When Hunter Bryant declared a year early for the 2020 NFL Draft, he was seemingly in a position to be one of the first tight ends selected. Bryant showed impressive ability after the catch and explosiveness as a route runner, but he failed to separate himself with his athletic testing. For an undersized tight end (6-2, 248 pounds), that was an important piece to his evaluation. While Bryant falls into the “scheme specific” category, he still showed the traits on film to be a dangerous pass-catching option in the NFL.
Hunter Bryant was an explosive play machine at Washington. There are issues for him to clean up (hand placement at the catchpoint, dipping his eyes into blocks), but he will change how teams choose to defend against an offense #NFLDraft pic.twitter.com/AQc2vjk5UR
— Brad Kelly (@BradKelly17) February 11, 2020
7. Ben Bartch, OT, St. John’s (73rd overall)
Despite starting his college career as a Division 3 tight end, Ben Bartch continued to put on weight and eventually moved to offensive tackle. His size and pure athleticism led him to D3 All-American honors, eventually proving himself by having arguably the most impressive week among all offensive tackles at the Senior Bowl. He’s fluid and athletic in pass protection, but might be asked to kick inside to guard in the NFL.
8. Ben Bredeson, IOL, Michigan (74th overall)
Ben Bredeson is one of the cleanest offensive line prospects remaining, who will provide steadiness and upside to an NFL team. Bredeson was a four-year starter and four-time all-conference honoree at Michigan, twice being named team captain. He’s a tough player with power built for an NFL running game, and has shown the ability to process and pick up stunts in pass protection. He has immediate starter potential at offensive guard.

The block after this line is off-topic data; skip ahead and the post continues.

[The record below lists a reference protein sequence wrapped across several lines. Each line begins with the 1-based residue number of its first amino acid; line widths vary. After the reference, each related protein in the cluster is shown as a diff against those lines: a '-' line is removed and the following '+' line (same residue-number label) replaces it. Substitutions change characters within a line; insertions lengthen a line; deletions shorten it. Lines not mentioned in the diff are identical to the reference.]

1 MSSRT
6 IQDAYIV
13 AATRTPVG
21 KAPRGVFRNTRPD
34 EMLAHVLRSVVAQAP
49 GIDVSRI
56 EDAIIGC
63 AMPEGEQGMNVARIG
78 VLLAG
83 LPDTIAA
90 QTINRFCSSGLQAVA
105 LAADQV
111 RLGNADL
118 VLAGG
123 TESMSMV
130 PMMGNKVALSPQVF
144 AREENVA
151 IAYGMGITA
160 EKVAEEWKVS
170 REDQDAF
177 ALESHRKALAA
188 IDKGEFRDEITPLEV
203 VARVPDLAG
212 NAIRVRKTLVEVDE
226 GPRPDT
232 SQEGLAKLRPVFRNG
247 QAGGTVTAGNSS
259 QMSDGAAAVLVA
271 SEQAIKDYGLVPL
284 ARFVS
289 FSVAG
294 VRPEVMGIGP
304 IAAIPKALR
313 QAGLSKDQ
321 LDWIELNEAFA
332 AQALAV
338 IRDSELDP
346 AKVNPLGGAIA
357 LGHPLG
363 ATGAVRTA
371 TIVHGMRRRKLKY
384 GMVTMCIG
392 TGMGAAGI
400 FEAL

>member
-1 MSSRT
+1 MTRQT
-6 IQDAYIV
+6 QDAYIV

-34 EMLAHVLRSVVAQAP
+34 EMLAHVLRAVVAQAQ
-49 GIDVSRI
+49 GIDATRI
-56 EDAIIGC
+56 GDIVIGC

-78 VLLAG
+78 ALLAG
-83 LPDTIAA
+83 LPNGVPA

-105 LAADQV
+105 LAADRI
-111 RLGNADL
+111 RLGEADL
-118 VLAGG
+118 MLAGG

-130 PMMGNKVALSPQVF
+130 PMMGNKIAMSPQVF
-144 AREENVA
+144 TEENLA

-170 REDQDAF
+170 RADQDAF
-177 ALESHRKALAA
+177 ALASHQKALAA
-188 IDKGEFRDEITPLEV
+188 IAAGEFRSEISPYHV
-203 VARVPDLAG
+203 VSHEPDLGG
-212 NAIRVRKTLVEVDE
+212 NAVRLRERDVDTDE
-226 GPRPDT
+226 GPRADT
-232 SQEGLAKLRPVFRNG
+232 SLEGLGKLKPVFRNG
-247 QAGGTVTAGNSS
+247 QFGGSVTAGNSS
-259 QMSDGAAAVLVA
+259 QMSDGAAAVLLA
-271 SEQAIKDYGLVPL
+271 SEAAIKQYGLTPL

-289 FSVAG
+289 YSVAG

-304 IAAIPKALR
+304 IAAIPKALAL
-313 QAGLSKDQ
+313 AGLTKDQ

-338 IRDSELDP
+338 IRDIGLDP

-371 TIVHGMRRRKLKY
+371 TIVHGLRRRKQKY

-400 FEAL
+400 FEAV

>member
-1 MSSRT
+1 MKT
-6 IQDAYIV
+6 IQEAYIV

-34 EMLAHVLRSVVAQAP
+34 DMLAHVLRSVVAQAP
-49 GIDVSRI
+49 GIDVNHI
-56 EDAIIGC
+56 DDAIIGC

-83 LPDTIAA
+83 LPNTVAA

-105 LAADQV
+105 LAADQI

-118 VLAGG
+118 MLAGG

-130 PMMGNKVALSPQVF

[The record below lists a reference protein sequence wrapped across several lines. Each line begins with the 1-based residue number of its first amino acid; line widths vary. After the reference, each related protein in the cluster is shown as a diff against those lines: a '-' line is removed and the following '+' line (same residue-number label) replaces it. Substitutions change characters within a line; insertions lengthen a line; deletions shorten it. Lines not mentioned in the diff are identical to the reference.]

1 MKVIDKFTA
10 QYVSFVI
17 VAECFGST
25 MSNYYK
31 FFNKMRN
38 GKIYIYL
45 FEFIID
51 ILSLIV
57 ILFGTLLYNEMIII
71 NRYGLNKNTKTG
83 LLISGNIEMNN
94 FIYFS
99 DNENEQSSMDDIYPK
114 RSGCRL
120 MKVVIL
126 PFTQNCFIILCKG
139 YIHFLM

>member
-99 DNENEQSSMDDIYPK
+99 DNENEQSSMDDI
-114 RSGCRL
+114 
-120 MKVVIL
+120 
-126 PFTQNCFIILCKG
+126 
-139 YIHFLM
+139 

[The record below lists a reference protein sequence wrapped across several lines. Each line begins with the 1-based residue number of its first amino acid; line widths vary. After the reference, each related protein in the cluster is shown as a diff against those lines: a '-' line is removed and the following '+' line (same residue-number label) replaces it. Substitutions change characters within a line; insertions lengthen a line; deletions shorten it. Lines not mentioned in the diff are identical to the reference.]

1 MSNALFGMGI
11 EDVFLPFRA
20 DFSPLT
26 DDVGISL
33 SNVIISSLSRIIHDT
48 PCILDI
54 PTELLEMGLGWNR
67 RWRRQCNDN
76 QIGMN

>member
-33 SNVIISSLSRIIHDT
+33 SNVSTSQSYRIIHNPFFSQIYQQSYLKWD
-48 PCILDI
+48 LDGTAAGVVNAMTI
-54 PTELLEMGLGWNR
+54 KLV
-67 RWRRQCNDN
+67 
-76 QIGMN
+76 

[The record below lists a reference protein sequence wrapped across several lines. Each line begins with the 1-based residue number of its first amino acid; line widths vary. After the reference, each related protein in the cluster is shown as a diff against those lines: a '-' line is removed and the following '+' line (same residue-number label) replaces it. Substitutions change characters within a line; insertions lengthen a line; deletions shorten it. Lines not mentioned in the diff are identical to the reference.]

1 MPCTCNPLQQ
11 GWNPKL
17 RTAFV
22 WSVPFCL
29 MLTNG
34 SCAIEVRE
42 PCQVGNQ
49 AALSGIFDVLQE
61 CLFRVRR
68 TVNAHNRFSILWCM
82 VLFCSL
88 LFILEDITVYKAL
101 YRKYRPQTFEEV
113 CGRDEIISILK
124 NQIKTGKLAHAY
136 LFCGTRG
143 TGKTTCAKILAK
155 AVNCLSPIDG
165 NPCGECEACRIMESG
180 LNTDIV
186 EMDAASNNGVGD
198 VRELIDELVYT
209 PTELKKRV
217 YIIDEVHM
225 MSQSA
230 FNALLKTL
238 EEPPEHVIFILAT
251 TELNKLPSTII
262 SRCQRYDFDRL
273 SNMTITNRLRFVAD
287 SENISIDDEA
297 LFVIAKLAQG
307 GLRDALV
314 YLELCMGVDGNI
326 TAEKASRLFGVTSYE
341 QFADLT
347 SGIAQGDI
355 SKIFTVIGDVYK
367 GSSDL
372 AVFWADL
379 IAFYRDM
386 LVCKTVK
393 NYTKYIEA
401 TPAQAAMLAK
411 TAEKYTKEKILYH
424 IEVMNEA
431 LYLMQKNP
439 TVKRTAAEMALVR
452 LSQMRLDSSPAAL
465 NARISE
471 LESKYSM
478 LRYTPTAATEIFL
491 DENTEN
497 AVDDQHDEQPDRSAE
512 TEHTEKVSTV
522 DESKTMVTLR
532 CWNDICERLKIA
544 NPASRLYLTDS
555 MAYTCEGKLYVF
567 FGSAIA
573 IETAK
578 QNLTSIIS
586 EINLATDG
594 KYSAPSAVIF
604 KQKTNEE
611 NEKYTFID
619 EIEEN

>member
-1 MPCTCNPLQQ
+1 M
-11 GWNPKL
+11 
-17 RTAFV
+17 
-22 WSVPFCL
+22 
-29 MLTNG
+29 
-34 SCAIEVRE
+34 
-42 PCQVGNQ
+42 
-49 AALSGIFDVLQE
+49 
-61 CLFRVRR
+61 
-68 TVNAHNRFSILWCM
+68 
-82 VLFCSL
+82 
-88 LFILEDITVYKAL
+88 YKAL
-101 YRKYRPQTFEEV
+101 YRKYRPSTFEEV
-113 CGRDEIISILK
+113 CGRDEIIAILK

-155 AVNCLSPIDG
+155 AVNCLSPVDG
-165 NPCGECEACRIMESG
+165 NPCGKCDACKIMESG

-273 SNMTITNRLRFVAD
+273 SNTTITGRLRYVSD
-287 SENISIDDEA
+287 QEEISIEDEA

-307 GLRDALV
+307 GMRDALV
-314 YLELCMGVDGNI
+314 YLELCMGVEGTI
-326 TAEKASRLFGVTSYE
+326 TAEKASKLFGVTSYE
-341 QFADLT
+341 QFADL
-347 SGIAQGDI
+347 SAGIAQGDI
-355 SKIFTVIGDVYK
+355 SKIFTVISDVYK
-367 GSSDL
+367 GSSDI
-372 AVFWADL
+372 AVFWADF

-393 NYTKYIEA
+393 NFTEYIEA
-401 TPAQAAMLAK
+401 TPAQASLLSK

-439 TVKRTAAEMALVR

9. Jake Fromm, QB, Georgia (76th overall)
Jake Fromm showed poise throughout his time at the starting quarterback at Georgia, taking care of the football and doing his part to win a lot of games. He’s an accurate passer in the short and intermediate areas of the field, and knows when to test zone windows. Fromm has a strong background as far as leadership and character goes, and has the upside of a starting quarterback in the right offensive system.
10. Donovan Peoples-Jones, WR, Michigan (78th overall)
While Donovan Peoples-Jones struggled to find consistent production during his time at Michigan, he flashed the traits of an NFL starter. Peoples-Jones is a natural, fluid route runner with the explosiveness to separate through breaks. On top of that, his size and athletic testing were out of this world (9.84 RAS). That type of potential is worth a pick early on Day 3 of the NFL Draft.
Impressive catchpoint adjustment from Donovan Peoples-Jones
— Brad Kelly (@BradKelly17) April 15, 2020
The best of the rest: 11-20
11. Akeem Davis-Gaither, LB Appalachian State
12. James Lynch, DL Baylor
13. Jacob Eason, QB Washington
14. Curtis Weaver, EDGE Boise State
15. Netane Muti, IOL Fresno State
16. Thaddeus Moss, TE LSU
17. Bradlee Anae, EDGE Utah
18. Brycen Hopkins, TE Purdue
19. Collin Johnson, WR Texas
20. Tyler Johnson, WR Minnesota
The best of the rest: 21-30
21. Troy Pride Jr., CB Notre Dame
22. Prince Tega Wanogho, OT Auburn
23. K’Von Wallace, Safety Clemson
24. Isaiah Hodgins, WR Oregon State
25. Leki Fotu, DL Utah
26. Cole McDonald, QB Hawaii
27. Kenny Willekes, EDGE Michigan State
28. Alohi Gilman, Safety Notre Dame
29. Jauan Jennings, WR Tennessee
30. Nick Harris, IOL Washington